First out of the hopper is the all-Rodgers, all-January Musicals in Mufti series at the York Theater. Me and Juliet, Rodgers and Oscar Hammerstein II's 1953 valentine to the theater, will make its first New York appearance in more than 25 years (January 11-13), directed by Michael Montel and with Mufti veteran Perry Laylon Ojeda in the lead. No cast has been set yet for the second offering, Androcles and the Lion (January 18-20), which Russell Treyz will helm. Rodgers wrote the words as well as the music for this TV adaptation of George Bernard Shaw's play; the book is by Peter Stone, and the piece has never been done on stage before. Burke Moses, who closes on Sunday, December 30 in Kiss Me, Kate, stars in in the third and last Mufti venture: By Jupiter (January 25-27), one of Rodgers' last collaborations with Lorenz Hart. Co-starring is Klea Blackhurst, who has made a name for herself by channeling Ethel Merman. Ted Sod, former associate artistic director of the George Street Playhouse, will direct.
At Wolf Trap on January 24, Maureen McGovern kicks off a year-long tour of a concert called With a Song in My Heart: A Richard Rodgers Centennial Celebration. Also in January, director Trevor Nunn and choreographer Susan Stroman start rehearsing the acclaimed Oklahoma! they did in London. It will open March 21 at the Gershwin, with Patrick Wilson as Curley. This is the Rodgers and Hammerstein entry on Broadway this year; the Rodgers and Hart entry will be The Boys From Syracuse, scampering into the American Airlines Theater on July 23. Scott Ellis is directing that one, and the George Abbott book will be brought up to frenetic speed by Nicky Silver. Noises Off's Katie Finneran looks likely for one of the leads.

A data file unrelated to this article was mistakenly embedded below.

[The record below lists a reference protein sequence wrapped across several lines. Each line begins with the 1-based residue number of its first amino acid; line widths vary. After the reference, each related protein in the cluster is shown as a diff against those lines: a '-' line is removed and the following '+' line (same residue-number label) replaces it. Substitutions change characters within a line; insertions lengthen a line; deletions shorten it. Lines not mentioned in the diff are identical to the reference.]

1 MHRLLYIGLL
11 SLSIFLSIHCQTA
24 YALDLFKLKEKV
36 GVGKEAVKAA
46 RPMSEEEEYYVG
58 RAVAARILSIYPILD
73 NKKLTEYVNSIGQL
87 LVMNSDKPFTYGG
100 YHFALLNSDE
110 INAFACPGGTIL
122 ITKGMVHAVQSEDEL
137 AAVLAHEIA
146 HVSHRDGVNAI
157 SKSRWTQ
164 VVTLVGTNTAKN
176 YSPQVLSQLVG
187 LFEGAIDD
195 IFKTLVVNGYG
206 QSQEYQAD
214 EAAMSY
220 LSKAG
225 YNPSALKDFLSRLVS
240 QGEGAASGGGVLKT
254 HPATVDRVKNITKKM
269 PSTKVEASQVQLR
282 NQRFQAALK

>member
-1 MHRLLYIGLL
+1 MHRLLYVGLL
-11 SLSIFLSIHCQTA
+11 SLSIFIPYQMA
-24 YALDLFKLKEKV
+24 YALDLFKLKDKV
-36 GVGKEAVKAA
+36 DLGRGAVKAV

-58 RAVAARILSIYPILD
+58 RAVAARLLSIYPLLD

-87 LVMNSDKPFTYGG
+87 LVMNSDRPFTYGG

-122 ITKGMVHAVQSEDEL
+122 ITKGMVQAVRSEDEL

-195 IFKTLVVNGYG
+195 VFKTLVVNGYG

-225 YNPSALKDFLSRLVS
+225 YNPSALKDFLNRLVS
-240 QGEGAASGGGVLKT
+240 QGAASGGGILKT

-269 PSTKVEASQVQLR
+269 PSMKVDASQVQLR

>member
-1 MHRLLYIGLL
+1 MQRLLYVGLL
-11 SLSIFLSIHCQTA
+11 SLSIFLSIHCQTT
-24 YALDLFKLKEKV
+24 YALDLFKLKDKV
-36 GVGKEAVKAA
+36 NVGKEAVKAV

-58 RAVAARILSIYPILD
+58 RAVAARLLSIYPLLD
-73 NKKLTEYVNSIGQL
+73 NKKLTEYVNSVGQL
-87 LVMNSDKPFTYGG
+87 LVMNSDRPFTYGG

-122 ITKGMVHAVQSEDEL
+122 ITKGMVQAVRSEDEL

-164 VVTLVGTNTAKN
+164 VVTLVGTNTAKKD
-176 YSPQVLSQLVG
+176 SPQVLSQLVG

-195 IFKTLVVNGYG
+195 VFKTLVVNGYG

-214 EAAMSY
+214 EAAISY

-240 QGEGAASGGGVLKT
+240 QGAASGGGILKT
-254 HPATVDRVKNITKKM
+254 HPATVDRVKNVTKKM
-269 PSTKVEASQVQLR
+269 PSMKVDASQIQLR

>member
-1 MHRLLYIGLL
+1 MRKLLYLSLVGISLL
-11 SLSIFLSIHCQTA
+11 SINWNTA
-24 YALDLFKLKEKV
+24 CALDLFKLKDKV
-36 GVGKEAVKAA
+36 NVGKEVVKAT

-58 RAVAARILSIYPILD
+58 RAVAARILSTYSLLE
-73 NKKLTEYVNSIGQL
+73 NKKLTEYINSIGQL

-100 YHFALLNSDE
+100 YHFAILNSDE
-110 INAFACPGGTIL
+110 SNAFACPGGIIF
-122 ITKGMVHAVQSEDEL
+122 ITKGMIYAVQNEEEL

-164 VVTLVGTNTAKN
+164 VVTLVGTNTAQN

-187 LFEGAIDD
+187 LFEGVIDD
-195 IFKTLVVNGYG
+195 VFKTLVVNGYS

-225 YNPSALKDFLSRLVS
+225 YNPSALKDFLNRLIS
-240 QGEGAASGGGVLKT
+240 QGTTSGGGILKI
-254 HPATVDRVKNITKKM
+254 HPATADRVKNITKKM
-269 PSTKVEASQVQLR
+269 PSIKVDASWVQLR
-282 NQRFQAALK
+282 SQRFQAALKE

Those Sound of Music stars, Julie Andrews and Christopher Plummer, will host a Juilliard School benefit honoring Rodgers and his daughter, chairman emerita Mary Rodgers, on February 4. Guest stars range from South Pacific's Glenn Close to Carousel's Michael Hayden and Audra McDonald, plus Bernadette Peters and Karen Ziemba. And there will be a Valentine's Day concert of Rodgers and Hart at Carnegie Hall's Weill Recital Hall, titled (of course!) Isn't It Romantic? and conducted by Rob Fisher.